Identification of de novo variant in ASD probands
We analyzed a ASD cohort consisting of 369 ASD probands and 706 parents from 353 pedigrees recruited from Department of the Child and Adolescent Psychiatry, Shanghai Mental Health Center. Among the cohort, there are 15 multiplex family containing two ASD children and 338 simplex family which have one ASD child. The fourth edition of the Diagnostic and Statistical Manual of Mental Disorders (DSM-IV) were used for ASD diagnoses by trained psychiatrists.
Proportion of the targeted exome regions covered with ≥ 20x or 40x of reads indicates sufficient coverage (Fig. S1A). After performing the multidimensional scaling of the genotyping data, common exonic SNPs was identified with the PLINK toolkit (a whole genome association analysis tool)(13). We found that common exonic SNPs in probands of the SMHC cohort were adjacent to the cluster of East Asian populations previously characterized, suggesting that the SMHC cohort faithfully carried genetic signatures of East Asian populations (Fig. 1A).
After performing variant filtering, we discovered a set of 220 de novo mutations (DNMs) (Table S1). We classified DNMs into three categories, including High-impact, Moderate-impact, and Possible-damaging. The High- and Moderate-impact were defined by VEP (Ensembl Variant Effect Predictor, https://asia.ensembl.org/info/docs/tools/vep/index.html). Briefly, the High-impact variants usually lead to truncation of protein products, including gain or loss of STOP codons as well as frameshift-causing insertions and deletions (INDELs). Interestingly, among the 55 genes containing High-impact SNVs, there are 18 genes previously reported in the SFARI gene list (Category S, 1, 2, 3) such as SCN2A, PTEN, MECP2, SRCAP, TCF4, indicating that most genes containing high-impact SNVs in the Chinese cohorts are novel and not included in the SFARI gene database. (Fig. 1B, C).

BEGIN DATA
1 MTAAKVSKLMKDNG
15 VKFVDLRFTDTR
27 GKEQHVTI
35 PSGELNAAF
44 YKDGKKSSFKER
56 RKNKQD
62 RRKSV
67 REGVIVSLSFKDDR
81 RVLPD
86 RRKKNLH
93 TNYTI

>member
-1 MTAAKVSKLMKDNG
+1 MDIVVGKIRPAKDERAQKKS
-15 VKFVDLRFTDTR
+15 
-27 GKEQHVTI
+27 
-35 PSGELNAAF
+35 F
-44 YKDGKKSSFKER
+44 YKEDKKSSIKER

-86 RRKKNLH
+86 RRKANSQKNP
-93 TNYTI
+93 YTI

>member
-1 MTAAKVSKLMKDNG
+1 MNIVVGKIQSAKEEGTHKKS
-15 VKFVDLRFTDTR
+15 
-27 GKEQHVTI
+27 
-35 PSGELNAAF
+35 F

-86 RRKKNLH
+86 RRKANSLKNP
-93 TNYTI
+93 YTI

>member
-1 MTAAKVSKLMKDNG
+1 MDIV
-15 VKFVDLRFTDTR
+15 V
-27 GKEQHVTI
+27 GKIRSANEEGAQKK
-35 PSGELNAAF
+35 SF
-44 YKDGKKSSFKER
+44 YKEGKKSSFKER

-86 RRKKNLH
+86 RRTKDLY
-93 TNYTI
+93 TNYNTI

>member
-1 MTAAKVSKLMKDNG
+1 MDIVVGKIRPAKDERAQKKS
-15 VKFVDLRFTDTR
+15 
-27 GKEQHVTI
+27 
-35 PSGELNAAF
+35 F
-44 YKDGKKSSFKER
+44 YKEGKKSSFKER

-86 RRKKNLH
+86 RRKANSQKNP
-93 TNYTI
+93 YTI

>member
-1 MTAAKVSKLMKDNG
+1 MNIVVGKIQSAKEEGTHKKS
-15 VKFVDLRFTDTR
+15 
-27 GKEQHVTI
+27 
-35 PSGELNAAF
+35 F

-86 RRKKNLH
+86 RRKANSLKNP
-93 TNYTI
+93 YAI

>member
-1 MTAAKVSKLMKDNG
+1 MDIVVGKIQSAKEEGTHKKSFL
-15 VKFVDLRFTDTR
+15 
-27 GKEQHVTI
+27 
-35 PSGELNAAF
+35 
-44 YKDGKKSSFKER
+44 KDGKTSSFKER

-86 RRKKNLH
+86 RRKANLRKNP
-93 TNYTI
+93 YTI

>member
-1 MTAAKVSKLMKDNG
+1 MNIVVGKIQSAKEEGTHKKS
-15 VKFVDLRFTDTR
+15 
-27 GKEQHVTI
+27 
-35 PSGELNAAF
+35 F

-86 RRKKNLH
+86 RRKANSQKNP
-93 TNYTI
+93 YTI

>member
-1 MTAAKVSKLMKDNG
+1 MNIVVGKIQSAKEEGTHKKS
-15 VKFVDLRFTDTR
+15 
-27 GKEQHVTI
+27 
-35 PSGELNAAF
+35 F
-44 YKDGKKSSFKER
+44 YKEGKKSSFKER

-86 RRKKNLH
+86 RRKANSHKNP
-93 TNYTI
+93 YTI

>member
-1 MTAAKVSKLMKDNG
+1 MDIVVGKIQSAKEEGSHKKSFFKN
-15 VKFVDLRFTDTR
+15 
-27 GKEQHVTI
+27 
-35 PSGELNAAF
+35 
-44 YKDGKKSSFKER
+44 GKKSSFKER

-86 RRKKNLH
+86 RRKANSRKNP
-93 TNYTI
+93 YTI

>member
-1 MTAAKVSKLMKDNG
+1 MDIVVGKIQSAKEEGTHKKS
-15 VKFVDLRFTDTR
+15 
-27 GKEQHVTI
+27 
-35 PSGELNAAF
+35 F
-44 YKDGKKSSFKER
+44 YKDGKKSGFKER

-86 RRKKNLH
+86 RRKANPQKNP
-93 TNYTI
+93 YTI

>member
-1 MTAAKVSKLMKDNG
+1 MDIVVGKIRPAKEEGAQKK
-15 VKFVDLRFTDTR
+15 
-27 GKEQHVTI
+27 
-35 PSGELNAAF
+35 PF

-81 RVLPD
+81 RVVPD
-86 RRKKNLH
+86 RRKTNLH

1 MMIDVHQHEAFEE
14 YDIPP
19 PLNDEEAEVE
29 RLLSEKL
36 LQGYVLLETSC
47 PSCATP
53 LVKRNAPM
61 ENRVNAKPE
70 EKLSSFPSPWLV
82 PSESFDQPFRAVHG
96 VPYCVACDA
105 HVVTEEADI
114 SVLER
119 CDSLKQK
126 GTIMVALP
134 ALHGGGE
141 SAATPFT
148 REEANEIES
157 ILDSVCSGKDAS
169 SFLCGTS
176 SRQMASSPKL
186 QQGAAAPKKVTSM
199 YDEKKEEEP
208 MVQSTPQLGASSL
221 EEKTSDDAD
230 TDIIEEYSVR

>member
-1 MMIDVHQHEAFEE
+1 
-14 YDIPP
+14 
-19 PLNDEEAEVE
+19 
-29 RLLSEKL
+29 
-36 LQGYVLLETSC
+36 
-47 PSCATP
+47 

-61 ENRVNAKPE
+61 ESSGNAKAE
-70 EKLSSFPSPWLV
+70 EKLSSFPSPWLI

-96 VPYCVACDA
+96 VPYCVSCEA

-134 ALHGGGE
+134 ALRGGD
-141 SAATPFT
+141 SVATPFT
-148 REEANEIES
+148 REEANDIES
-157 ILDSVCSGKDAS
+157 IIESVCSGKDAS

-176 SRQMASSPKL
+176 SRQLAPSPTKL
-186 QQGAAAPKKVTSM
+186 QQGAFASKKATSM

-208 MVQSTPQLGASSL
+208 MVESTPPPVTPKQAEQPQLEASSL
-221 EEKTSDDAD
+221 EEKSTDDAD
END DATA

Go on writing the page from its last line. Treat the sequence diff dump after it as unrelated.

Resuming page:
Moderate-impact variants were defined as protein sequence changing, but not truncating, such as missense SNVs and inframe INDELs. To further categorize the severity of missense variants, we annotated missense SNVs into a new class, named Possible-damaging missense DNMs, which were defined as the variants predicted to be damaging by at least two of the seven following prediction algorithms: SIFT(14), PolyPhen-2 HumVar(15), PolyPhen-2 HumDiv(15), LRT(16), Mutation Taster(17), Mutation Assessor(18) and PROVEAN(19) annotated by dbNSFP4.0a(20, 21). Interestingly, among 165 Moderate-impact variants, there are only 23 variants are present in the SFARI gene list (Fig.1 B, C).
Over one thousand ASD risk genes in the SFARI gene list were mainly found from genetic studies in US and European studies, therefore we were wondering whether numerous genes with DNMs in the Chinese ASD cohorts which were not included in the SFARI list were really contributory to ASD or some common genetic variants may not associated with disorders. To further determine whether these genes with DNMs may be contributory to ASD, next we statistically evaluated the contributions of each de novo variant to ASD using the Transmission and De Novo Association Test-Denovo (TADA-Denovo) method. We first measure the frequency of de novo and missense variants in each gene with DNMR-SC-subtype data(22), then applied the TADA-Denovo method(23). We classified the DNM variants with p values obtained from TADA-Denovo test into two tiers (*, p < 0.01, or **, p < 0.001) (Table S2). We further measured the “probability of loss-of-function intolerance” (pLi) score for each variant and categorized variants with significant TADA-Denovo value into two tiers as well (>0.9 represented by ##, 0.5-0.9 represented by #)(24). Finally, we found that 11 genes with High-impact mutations and 35 genes with Moderate-impact mutations, all of them not included in the SFARI gene list, were statistically significant with both TADA-Denovo and pLi score, further strengthening their contributions to ASD (Fig. 1C).